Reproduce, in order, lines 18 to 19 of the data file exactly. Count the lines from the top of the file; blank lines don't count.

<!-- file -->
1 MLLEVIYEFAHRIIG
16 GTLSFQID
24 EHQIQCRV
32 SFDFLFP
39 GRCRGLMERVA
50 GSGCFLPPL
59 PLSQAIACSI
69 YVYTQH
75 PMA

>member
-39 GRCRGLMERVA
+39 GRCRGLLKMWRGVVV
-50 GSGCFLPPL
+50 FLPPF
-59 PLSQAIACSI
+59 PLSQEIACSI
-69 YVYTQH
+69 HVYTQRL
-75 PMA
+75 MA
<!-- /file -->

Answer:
+69 HVYTQRL
-75 PMA